I've drawn the random winner of a copy of The Madness of Lord Ian Mackenzie, using a random number generator, and the winner is: Barbarita V! Congratulations!
It's a special book club today!
I recently read The Madness of Lord Ian Mackenzie and just loved it. Ian is such an intriguing character, and watching his and Beth's relationship grow had me glued to the page.
Follow the link to read an excerpt and check out information about the series.
Jennifer was kind enough to agree to guest on the blog today and answer your questions, so get them ready!
Here are a few that I asked:
1. Lord Ian Mackenzie is one of the most unusual heroes I've read. How did you come up with his character?
I wrote about Ian because I got to pondering how people in the past dealt with autism or Aspergers. Autism (and Aspergers) wasn't defined until the twentieth century and many still don't fully understand it. Aspergers, I learned through my research, doesn't present the same way in each person--I read about or was given widely different accounts of Aspy behavior.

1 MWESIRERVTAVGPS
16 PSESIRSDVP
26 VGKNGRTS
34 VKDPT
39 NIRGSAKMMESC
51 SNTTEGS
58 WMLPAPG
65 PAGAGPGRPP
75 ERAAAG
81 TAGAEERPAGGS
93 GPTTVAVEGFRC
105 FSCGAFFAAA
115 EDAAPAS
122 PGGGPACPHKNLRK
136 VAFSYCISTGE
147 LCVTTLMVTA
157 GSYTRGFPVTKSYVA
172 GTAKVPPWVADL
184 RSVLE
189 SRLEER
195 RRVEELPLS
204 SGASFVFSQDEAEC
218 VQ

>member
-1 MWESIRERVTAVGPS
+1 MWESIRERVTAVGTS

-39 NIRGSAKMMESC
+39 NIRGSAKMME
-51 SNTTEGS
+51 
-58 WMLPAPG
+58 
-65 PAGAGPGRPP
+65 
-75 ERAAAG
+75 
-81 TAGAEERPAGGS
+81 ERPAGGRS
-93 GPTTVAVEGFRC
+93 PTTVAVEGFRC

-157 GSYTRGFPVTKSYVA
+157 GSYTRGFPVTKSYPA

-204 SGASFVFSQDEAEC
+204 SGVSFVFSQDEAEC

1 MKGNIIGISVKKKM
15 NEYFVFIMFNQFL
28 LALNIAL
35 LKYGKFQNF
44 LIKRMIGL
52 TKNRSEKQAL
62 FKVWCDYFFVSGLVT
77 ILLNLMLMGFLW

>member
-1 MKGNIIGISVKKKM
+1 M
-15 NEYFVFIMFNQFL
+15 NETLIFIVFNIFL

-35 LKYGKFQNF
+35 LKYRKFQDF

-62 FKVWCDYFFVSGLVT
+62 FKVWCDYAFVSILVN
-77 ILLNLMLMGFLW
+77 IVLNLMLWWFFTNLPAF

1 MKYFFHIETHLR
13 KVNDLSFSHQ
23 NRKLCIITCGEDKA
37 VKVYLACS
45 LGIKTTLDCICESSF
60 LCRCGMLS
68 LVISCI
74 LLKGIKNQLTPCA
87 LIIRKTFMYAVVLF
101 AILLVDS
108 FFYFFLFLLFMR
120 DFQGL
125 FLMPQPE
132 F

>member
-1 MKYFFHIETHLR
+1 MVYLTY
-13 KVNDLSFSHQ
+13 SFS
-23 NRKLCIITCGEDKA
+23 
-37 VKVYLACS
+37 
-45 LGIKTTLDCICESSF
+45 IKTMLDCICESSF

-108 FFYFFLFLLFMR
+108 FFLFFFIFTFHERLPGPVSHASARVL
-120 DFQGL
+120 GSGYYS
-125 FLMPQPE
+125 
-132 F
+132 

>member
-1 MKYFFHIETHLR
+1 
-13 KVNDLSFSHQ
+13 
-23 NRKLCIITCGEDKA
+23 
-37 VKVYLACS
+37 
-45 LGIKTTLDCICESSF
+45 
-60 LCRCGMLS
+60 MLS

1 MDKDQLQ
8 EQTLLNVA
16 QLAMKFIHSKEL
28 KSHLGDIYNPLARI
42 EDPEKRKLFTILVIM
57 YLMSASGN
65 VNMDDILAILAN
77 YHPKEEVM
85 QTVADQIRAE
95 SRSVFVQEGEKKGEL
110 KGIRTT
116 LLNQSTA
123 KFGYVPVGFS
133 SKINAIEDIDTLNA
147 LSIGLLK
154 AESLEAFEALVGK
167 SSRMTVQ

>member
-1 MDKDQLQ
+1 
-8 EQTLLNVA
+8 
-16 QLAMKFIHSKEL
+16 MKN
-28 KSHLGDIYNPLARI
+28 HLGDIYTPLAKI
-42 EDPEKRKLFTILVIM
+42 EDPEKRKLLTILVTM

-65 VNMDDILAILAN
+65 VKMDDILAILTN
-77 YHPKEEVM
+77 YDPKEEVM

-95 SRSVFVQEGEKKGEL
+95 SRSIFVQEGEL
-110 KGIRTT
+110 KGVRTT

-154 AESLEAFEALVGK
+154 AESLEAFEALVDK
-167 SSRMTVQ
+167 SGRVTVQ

I thought Ian's struggle would make for an interesting story. His character grew in my mind over a couple of years before I had a chance to write the book. And it was challenging! I went over each of his scenes many times before I was happy with them.
I also wanted to write a family saga--I want the series to be more than just about couples getting together. I'm writing not only about how each brother finds the lady of his dreams, but also how the brothers grow and strengthen as a family. Ian's troubles are only one part of the whole.
2. Of the remaining three brothers, whose story do you think will be the most challenging to write?
Most readers might think I'd say Hart, the dark, oldest brother. But I love redeeming baddies, and I'm looking forward to having him meeting the lady who brings him to his knees. :-)
Personally I think Cameron will be a big challenge (I'm already writing Mac, so I might change my mind, LOL). Cam is kind of an enigma--I'm not sure I know him well yet, and I need to make him a fully fleshed out, interesting character. His heroine is a little different, too.
3. What are some of your recent favorite historical reads?
My favorite this year is Scandal, by Carolyn Jewel. Carolyn is the nicest person, ever, and I was eager to see what she'd written after a short hiatus from historicals. I started reading Scandal and was entranced. It's a rich, deep, character-driven book that I enjoyed very much. Her hero is to-die-for, and I loved that her heroine is a writer (a lady novelist). I recommend it to historical lovers.
I've got an extra copy of The Madness of Lord Ian Mackenzie to give away. Everyone who leaves a comment by Sunday noon New Zealand time, goes into the draw. If you haven't got a question for Jennifer, how about saying what intrigues you about the book. :)